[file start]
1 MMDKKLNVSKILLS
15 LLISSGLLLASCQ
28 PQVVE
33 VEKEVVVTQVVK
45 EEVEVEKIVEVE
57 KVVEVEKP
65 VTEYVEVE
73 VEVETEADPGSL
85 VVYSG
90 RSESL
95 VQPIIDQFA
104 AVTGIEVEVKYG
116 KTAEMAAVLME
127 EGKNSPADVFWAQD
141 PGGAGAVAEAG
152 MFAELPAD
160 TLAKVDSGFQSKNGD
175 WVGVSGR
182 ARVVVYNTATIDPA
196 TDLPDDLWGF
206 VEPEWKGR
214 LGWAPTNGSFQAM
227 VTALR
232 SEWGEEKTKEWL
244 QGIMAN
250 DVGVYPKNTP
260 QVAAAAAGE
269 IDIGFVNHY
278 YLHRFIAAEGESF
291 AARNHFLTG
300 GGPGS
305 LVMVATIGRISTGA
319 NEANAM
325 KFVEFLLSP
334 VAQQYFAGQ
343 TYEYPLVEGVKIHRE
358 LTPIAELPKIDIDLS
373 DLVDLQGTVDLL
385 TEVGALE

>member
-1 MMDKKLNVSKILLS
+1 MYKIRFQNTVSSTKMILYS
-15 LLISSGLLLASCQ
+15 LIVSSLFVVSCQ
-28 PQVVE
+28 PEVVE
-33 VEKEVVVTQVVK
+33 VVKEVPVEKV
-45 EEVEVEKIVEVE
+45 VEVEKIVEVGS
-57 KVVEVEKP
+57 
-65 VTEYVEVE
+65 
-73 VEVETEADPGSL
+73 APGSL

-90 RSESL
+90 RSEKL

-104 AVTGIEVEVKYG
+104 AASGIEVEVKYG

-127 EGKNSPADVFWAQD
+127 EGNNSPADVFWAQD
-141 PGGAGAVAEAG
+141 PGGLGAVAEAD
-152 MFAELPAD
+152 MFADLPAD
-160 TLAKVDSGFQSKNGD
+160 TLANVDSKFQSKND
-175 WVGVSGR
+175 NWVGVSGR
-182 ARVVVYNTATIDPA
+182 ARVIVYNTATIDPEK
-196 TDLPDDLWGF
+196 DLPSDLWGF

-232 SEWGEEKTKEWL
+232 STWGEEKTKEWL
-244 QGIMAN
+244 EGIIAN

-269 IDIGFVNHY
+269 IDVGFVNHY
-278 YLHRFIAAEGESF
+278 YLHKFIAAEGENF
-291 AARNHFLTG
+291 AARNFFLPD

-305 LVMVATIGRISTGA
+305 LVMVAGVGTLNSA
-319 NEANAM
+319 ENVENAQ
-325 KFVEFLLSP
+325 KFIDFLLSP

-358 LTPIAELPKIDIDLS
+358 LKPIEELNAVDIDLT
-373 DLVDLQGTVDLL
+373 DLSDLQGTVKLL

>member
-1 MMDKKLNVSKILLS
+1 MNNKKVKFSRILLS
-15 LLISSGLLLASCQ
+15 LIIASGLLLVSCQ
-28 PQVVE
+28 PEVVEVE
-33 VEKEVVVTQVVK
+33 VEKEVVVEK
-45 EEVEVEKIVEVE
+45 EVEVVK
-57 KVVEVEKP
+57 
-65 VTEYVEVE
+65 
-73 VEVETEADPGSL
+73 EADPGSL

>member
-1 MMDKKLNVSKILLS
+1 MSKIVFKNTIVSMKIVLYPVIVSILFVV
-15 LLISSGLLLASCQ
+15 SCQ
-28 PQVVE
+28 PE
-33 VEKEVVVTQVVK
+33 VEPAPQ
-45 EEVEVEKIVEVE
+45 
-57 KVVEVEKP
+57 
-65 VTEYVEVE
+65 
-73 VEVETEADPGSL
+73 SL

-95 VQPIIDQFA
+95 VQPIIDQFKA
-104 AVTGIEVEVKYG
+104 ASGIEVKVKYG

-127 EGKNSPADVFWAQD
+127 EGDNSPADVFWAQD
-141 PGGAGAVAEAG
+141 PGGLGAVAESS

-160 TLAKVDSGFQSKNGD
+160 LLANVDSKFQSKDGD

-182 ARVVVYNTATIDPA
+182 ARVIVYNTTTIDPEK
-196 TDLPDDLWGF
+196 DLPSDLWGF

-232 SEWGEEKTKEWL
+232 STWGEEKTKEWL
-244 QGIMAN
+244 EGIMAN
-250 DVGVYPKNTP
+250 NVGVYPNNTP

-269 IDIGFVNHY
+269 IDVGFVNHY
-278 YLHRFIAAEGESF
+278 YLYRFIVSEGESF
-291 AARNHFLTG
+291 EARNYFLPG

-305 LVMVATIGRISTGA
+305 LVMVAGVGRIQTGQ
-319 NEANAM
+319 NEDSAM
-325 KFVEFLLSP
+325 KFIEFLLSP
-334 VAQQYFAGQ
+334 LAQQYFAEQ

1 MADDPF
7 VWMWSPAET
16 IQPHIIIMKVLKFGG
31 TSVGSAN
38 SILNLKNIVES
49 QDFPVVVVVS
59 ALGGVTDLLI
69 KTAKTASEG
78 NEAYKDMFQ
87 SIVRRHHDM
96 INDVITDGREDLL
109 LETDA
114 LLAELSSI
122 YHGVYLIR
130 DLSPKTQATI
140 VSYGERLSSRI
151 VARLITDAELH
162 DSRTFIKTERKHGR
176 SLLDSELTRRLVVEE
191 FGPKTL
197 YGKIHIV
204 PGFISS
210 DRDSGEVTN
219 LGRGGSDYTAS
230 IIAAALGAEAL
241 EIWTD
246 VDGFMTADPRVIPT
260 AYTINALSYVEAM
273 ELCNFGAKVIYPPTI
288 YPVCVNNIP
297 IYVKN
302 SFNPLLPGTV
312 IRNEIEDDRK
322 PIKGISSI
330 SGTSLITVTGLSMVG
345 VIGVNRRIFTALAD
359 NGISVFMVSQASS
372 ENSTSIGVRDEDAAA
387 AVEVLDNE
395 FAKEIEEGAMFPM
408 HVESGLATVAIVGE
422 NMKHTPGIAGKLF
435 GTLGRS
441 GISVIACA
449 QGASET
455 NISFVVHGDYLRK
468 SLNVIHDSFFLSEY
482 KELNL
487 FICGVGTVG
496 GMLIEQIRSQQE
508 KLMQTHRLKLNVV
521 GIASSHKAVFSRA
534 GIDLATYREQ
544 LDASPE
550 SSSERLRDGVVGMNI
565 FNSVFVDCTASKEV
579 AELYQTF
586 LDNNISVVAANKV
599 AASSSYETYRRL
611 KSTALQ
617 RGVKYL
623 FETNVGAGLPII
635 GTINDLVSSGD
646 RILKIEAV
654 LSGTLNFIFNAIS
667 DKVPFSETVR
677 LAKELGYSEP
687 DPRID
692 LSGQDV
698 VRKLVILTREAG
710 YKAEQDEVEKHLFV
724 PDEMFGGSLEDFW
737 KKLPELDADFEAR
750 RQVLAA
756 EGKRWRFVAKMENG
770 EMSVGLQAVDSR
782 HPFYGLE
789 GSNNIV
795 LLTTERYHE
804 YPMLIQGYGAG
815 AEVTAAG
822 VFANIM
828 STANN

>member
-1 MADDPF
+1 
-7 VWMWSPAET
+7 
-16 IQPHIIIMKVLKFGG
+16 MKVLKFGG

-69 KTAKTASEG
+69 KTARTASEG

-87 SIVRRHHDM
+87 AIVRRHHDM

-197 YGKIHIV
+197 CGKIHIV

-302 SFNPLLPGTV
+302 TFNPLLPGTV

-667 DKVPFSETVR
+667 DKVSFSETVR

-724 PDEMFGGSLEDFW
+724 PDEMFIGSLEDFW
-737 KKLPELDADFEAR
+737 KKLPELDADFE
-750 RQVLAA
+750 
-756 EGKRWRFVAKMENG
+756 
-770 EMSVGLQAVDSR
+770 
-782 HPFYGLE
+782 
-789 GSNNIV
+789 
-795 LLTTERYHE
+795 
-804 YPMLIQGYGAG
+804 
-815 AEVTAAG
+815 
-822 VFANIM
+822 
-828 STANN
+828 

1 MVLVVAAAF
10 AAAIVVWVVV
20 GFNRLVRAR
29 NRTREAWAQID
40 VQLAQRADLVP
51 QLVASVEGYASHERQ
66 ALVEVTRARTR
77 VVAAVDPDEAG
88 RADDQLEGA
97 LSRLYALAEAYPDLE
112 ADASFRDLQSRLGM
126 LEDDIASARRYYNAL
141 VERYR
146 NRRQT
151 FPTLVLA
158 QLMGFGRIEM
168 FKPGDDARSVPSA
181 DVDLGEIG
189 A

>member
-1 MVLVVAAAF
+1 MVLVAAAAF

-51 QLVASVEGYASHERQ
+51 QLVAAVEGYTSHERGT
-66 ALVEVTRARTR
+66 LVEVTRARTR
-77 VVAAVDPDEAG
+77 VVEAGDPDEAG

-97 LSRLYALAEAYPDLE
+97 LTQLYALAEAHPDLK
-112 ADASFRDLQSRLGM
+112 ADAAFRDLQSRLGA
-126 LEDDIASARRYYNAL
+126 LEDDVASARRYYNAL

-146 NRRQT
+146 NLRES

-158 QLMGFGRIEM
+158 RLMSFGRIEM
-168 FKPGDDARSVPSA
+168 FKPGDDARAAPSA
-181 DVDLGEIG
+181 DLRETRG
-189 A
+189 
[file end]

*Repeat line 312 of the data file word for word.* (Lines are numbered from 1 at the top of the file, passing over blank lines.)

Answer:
+66 LVEVTRARTR